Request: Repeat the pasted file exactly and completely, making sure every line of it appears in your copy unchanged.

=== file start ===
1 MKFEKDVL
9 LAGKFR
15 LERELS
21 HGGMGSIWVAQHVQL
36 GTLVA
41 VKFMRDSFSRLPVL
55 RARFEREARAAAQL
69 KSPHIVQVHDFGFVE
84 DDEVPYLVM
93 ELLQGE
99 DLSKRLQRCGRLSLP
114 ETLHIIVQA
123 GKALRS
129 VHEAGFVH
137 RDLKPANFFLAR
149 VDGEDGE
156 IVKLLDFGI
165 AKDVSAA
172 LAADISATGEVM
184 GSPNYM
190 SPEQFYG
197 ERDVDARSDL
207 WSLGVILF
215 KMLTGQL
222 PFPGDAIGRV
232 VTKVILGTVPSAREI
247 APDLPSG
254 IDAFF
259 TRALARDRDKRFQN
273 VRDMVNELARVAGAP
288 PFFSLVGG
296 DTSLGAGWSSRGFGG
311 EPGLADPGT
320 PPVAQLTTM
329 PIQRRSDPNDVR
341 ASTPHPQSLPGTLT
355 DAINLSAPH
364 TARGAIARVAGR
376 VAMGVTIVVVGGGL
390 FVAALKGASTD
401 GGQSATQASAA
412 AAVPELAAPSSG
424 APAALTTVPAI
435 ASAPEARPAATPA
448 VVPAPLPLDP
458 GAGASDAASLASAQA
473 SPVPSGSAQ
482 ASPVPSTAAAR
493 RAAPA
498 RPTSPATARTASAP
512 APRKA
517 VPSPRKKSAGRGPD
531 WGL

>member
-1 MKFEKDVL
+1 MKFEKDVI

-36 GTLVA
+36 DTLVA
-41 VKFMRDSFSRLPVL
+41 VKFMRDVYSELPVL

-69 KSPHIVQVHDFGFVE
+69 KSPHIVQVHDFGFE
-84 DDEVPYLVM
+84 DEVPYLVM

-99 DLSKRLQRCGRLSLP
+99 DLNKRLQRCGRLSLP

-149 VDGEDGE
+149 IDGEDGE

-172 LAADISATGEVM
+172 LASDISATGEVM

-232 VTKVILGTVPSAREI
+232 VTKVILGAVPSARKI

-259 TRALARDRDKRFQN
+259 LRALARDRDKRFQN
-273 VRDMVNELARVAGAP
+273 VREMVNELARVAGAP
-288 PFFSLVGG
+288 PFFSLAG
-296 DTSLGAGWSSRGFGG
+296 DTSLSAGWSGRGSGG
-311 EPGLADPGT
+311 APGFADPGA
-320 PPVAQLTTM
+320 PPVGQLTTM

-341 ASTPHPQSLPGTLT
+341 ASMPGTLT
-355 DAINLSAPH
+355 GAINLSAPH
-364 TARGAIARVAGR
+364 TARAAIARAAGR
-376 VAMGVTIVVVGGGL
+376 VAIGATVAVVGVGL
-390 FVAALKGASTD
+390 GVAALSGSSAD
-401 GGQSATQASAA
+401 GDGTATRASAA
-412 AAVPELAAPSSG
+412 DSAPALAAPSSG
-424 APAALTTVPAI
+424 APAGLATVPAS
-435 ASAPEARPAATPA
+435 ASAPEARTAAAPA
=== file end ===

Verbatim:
1 MKFEKDVL
9 LAGKFR
15 LERELS
21 HGGMGSIWVAQHVQL
36 GTLVA
41 VKFMRDSFSRLPVL
55 RARFEREARAAAQL
69 KSPHIVQVHDFGFVE
84 DDEVPYLVM
93 ELLQGE
99 DLSKRLQRCGRLSLP
114 ETLHIIVQA
123 GKALRS
129 VHEAGFVH
137 RDLKPANFFLAR
149 VDGEDGE
156 IVKLLDFGI
165 AKDVSAA
172 LAADISATGEVM
184 GSPNYM
190 SPEQFYG
197 ERDVDARSDL
207 WSLGVILF
215 KMLTGQL
222 PFPGDAIGRV
232 VTKVILGTVPSAREI
247 APDLPSG
254 IDAFF
259 TRALARDRDKRFQN
273 VRDMVNELARVAGAP
288 PFFSLVGG
296 DTSLGAGWSSRGFGG
311 EPGLADPGT
320 PPVAQLTTM
329 PIQRRSDPNDVR
341 ASTPHPQSLPGTLT
355 DAINLSAPH
364 TARGAIARVAGR
376 VAMGVTIVVVGGGL
390 FVAALKGASTD
401 GGQSATQASAA
412 AAVPELAAPSSG
424 APAALTTVPAI
435 ASAPEARPAATPA
448 VVPAPLPLDP
458 GAGASDAASLASAQA
473 SPVPSGSAQ
482 ASPVPSTAAAR
493 RAAPA
498 RPTSPATARTASAP
512 APRKA
517 VPSPRKKSAGRGPD
531 WGL

>member
-1 MKFEKDVL
+1 MKFEKDVI

-36 GTLVA
+36 DTLVA
-41 VKFMRDSFSRLPVL
+41 VKFMRDVYSELPVL

-69 KSPHIVQVHDFGFVE
+69 KSPHIVQVHDFGFE
-84 DDEVPYLVM
+84 DEVPYLVM

-99 DLSKRLQRCGRLSLP
+99 DLNKRLQRCGRLSLP

-149 VDGEDGE
+149 IDGEDGE

-172 LAADISATGEVM
+172 LASDISATGEVM

-232 VTKVILGTVPSAREI
+232 VTKVILGAVPSARKI

-259 TRALARDRDKRFQN
+259 LRALARDRDKRFQN
-273 VRDMVNELARVAGAP
+273 VREMVNELARVAGAP
-288 PFFSLVGG
+288 PFFSLAG
-296 DTSLGAGWSSRGFGG
+296 DTSLSAGWSGRGSGG
-311 EPGLADPGT
+311 APGFADPGA
-320 PPVAQLTTM
+320 PPVGQLTTM

-341 ASTPHPQSLPGTLT
+341 ASMPGTLT
-355 DAINLSAPH
+355 GAINLSAPH
-364 TARGAIARVAGR
+364 TARAAIARAAGR
-376 VAMGVTIVVVGGGL
+376 VAIGATVAVVGVGL
-390 FVAALKGASTD
+390 GVAALSGSSAD
-401 GGQSATQASAA
+401 GDGTATRASAA
-412 AAVPELAAPSSG
+412 DSAPALAAPSSG
-424 APAALTTVPAI
+424 APAGLATVPAS
-435 ASAPEARPAATPA
+435 ASAPEARTAAAPA